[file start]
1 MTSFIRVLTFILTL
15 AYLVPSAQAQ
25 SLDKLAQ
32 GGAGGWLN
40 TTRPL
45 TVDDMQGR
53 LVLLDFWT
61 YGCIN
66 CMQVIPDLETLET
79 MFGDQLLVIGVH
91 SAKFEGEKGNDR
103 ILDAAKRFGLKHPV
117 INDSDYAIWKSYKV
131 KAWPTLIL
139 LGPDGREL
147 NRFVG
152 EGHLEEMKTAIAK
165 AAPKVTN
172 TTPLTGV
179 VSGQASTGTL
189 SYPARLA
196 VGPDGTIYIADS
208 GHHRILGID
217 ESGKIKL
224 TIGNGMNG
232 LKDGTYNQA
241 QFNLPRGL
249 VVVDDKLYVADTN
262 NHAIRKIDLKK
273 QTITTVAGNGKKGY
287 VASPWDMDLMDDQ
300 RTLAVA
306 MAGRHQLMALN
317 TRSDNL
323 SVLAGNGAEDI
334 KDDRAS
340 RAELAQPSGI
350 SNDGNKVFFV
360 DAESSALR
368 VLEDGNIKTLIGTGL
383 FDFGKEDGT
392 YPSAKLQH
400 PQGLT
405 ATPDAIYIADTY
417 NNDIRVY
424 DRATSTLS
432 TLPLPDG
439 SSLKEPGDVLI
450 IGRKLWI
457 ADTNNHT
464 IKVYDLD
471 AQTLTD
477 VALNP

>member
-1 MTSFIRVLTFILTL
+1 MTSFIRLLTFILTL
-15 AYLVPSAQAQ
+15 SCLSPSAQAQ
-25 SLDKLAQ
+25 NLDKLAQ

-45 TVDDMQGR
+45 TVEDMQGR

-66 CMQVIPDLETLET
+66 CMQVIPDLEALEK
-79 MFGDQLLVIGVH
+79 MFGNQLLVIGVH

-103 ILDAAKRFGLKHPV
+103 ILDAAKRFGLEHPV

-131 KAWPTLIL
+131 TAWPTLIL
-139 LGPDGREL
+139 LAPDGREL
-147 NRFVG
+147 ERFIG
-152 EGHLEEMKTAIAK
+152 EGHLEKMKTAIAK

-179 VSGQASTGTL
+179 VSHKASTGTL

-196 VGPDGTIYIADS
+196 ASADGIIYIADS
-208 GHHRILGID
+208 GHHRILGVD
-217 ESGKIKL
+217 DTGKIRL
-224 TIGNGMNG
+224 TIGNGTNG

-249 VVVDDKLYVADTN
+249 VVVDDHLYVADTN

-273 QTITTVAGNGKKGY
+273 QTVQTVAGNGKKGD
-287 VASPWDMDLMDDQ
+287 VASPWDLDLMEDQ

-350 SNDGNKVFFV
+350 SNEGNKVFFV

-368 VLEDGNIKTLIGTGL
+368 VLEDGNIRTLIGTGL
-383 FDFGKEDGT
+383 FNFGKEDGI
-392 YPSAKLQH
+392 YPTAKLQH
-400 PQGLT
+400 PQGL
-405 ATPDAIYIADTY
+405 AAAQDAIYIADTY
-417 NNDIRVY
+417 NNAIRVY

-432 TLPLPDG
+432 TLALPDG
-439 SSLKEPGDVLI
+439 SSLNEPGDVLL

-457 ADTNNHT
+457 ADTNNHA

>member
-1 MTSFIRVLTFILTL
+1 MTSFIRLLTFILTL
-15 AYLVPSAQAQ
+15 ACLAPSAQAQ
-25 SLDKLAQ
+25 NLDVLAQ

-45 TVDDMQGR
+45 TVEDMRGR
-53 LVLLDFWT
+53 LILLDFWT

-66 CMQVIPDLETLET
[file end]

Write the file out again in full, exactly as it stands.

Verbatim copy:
1 MTSFIRVLTFILTL
15 AYLVPSAQAQ
25 SLDKLAQ
32 GGAGGWLN
40 TTRPL
45 TVDDMQGR
53 LVLLDFWT
61 YGCIN
66 CMQVIPDLETLET
79 MFGDQLLVIGVH
91 SAKFEGEKGNDR
103 ILDAAKRFGLKHPV
117 INDSDYAIWKSYKV
131 KAWPTLIL
139 LGPDGREL
147 NRFVG
152 EGHLEEMKTAIAK
165 AAPKVTN
172 TTPLTGV
179 VSGQASTGTL
189 SYPARLA
196 VGPDGTIYIADS
208 GHHRILGID
217 ESGKIKL
224 TIGNGMNG
232 LKDGTYNQA
241 QFNLPRGL
249 VVVDDKLYVADTN
262 NHAIRKIDLKK
273 QTITTVAGNGKKGY
287 VASPWDMDLMDDQ
300 RTLAVA
306 MAGRHQLMALN
317 TRSDNL
323 SVLAGNGAEDI
334 KDDRAS
340 RAELAQPSGI
350 SNDGNKVFFV
360 DAESSALR
368 VLEDGNIKTLIGTGL
383 FDFGKEDGT
392 YPSAKLQH
400 PQGLT
405 ATPDAIYIADTY
417 NNDIRVY
424 DRATSTLS
432 TLPLPDG
439 SSLKEPGDVLI
450 IGRKLWI
457 ADTNNHT
464 IKVYDLD
471 AQTLTD
477 VALNP

>member
-1 MTSFIRVLTFILTL
+1 MTSFIRLLTFILTL
-15 AYLVPSAQAQ
+15 SCLSPSAQAQ
-25 SLDKLAQ
+25 NLDKLAQ

-45 TVDDMQGR
+45 TVEDMQGR

-66 CMQVIPDLETLET
+66 CMQVIPDLEALEK
-79 MFGDQLLVIGVH
+79 MFGNQLLVIGVH

-103 ILDAAKRFGLKHPV
+103 ILDAAKRFGLEHPV

-131 KAWPTLIL
+131 TAWPTLIL
-139 LGPDGREL
+139 LAPDGREL
-147 NRFVG
+147 ERFIG
-152 EGHLEEMKTAIAK
+152 EGHLEKMKTAIAK

-179 VSGQASTGTL
+179 VSHKASTGTL

-196 VGPDGTIYIADS
+196 ASADGIIYIADS
-208 GHHRILGID
+208 GHHRILGVD
-217 ESGKIKL
+217 DTGKIRL
-224 TIGNGMNG
+224 TIGNGTNG

-249 VVVDDKLYVADTN
+249 VVVDDHLYVADTN

-273 QTITTVAGNGKKGY
+273 QTVQTVAGNGKKGD
-287 VASPWDMDLMDDQ
+287 VASPWDLDLMEDQ

-350 SNDGNKVFFV
+350 SNEGNKVFFV

-368 VLEDGNIKTLIGTGL
+368 VLEDGNIRTLIGTGL
-383 FDFGKEDGT
+383 FNFGKEDGI
-392 YPSAKLQH
+392 YPTAKLQH
-400 PQGLT
+400 PQGL
-405 ATPDAIYIADTY
+405 AAAQDAIYIADTY
-417 NNDIRVY
+417 NNAIRVY

-432 TLPLPDG
+432 TLALPDG
-439 SSLKEPGDVLI
+439 SSLNEPGDVLL

-457 ADTNNHT
+457 ADTNNHA

>member
-1 MTSFIRVLTFILTL
+1 MTSFIRLLTFILTL
-15 AYLVPSAQAQ
+15 ACLAPSAQAQ
-25 SLDKLAQ
+25 NLDVLAQ

-45 TVDDMQGR
+45 TVEDMRGR
-53 LVLLDFWT
+53 LILLDFWT

-66 CMQVIPDLETLET